10. The gift of writing. Writing is the one thing in my world that I've ever felt good at and the one thing that has been a release for me. Writing allows me to express myself when I can't (which is a lot) and allows me to be anyone I want to be. Writing has brought me closer to people, has taught me more about myself than anything else in this world has, and has brought me out of some of the darkest moments of my life.


11. ...and Disneyland. OBVIOUSLY.


Thursday, June 20, 2013

let's talk about what we're not talking about.



I have a friend who recently went through a period of real struggle in her life. She shared with me that she had found herself not wanting to be around friends or to go out because she didn’t want to have to pretend like things were okay in her life and it got me thinking about why people feel like they have to put on a show for others. When I told her I completely understood how she was feeling, she said, I know. That’s why I confided in you.

How many times in my 29 years of life have there been where I wanted to shut everything out because I didn’t want to pretend either? How many times did I avoid people because I didn’t want to make small talk, to say I was “fine” or “good” or even “okay” when I was anything but? She knew I understood, so I began to wonder, why should we feel like we have to pretend?

No one wants to talk about depression and sometimes I wonder why. Is it because we’re embarrassed? Is it because we’re afraid of what other people will think of us? Are we afraid of the careful way people will begin to look at us? Are we afraid of the whispered words friends will share with each other?

When I think about why I don’t talk about it, understanding comes to mind. My silence is because I’m afraid people won’t understand. Depression is the dark secret in many people’s lives – including my own -- that others either mistake for sadness or mistake for a period of time that will pass. Depression seems to be that word that we use to describe days where we feel down or times in our lives where we’re going through difficult situations, and while those times are real, that isn’t the kind of depression I’m referring to.

The dark secret that many people, including myself, hide is the depression that seems to cover every aspect of a person’s life. It’s the thing that takes wonderful situations and sours them, the thing that makes every moment in life feel like a struggle, the thing that makes a person believe everything negative at every moment of the day. It’s the thing that makes it hard to get out of bed some days, the thing that makes the hardest worker into someone that doesn’t want to do anything, the thing that makes best friends and family into burdens.

We don’t talk about depression because many people don’t want to understand it. I’ve been called dramatic. I’ve been called selfish. I’ve been called lazy. I’ve been called a pushover. I’ve been called overly emotional. People want to see these actions and brush them off because for people who don’t suffer from depression, everything in life is a choice. For people who don’t suffer from depression, life is all about our mindset, about not letting things get to us and about choosing to feel a certain way, but for people with depression, our mind is the one thing that betrays us. What if it isn’t as easy as making a choice? What if when you wake up in the morning the only thing you can manage to do is stay put? What if your brain is wired to see things differently?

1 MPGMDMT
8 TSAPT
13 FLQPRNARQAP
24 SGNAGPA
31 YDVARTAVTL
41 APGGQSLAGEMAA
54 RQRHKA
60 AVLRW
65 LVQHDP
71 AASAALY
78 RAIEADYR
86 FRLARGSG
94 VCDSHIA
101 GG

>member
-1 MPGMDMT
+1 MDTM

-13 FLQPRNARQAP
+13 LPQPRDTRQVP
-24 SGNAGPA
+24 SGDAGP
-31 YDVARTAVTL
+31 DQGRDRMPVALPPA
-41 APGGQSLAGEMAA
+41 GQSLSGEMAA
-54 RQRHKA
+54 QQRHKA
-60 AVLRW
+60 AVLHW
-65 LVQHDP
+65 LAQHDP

The truth is, I’m tired. I’m tired of keeping quiet. I’m tired of pretending. And I’m tired of feeling like my depression is a big scarlet A on my chest that makes me incapable of being a regular person. This secret has become my identity for so long, mostly because of the fact that it was a secret. I’m tired of depression running my life and I’m sure others out there are tired too.

Depression is real. It isn’t a feeling. It isn’t something that will pass. It can be debilitating. It can be dark and lonely. It can sometimes mean hoping your friends bail on you so you don’t have to go out. It can mean not getting out of bed until lunchtime. It can mean living in sweats. It can mean not wanting to talk to anyone. It can mean wishing you could be anyone else than who you are. It can mean imagining how death could be better than life. And, this is my life and it’s been my life for a long time. Sure I have days where things feel right and good and days where I can live and see all the things in my life to be thankful for. But, mostly my life has been about fighting through anxiety, feelings of loneliness, of self-hatred, and constant and oppressive sadness. I fight every day to see my life as it is in front of me, to enjoy friends and family and the luxuries of life, to see all the positives instead of the negatives, to love who I am and the life around me. But, when it comes down to it, my life has been a constant struggle. It’s a constant struggle to not let depression win. It’s been a struggle to be confident in the person I am and in the life I lead. It’s been a constant struggle to not let the world around me dictate who I am.


This is what we’re not talking about. This is the thing everyone wants to keep hidden and safe. Talking about it doesn’t mean I or any one else requires pity or wants any one else to feel sorry for us or treat us delicately. But, this is the thing that should be talked about because talking about it is the only way to get past it. Talking about it is what allows us to be free.